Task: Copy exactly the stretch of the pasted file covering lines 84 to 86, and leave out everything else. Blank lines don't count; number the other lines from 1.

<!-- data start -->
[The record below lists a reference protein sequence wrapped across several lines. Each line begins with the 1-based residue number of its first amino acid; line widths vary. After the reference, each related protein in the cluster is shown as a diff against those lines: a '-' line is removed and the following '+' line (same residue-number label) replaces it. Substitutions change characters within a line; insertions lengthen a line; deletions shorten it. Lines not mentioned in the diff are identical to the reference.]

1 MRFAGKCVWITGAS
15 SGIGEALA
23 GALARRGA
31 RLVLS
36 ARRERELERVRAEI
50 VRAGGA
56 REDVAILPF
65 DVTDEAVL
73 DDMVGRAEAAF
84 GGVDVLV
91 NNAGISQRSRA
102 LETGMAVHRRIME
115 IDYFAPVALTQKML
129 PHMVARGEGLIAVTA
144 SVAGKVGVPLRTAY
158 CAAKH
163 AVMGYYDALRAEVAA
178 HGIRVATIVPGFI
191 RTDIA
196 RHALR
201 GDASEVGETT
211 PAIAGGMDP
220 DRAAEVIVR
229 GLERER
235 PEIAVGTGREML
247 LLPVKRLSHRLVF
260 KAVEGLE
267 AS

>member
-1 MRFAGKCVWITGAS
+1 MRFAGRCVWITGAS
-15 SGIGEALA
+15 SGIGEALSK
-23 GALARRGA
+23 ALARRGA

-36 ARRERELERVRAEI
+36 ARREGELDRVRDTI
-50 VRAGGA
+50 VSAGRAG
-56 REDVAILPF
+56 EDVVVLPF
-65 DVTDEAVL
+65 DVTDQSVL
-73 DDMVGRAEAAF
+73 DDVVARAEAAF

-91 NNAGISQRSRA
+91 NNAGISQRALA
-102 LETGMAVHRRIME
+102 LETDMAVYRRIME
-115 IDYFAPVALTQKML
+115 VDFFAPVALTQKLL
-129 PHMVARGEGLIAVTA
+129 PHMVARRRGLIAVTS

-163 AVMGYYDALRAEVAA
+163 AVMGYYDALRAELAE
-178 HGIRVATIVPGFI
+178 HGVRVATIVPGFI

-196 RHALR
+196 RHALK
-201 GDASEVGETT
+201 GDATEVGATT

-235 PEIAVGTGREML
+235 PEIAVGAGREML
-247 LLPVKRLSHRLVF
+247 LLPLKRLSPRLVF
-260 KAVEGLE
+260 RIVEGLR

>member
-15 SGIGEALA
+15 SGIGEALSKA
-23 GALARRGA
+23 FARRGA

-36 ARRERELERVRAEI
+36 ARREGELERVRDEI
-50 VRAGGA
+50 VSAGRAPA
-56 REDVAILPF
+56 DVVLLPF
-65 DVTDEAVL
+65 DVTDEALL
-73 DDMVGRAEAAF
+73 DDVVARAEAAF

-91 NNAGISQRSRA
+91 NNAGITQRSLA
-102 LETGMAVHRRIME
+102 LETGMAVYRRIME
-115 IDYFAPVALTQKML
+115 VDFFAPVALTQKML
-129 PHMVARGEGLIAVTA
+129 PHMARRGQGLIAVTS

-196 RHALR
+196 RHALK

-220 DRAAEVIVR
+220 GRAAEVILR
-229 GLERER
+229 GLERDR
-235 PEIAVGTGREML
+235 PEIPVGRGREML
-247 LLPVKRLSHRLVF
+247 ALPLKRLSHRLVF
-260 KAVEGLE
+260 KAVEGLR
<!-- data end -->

-91 NNAGISQRSRA
+91 NNAGITQRSLA
-102 LETGMAVHRRIME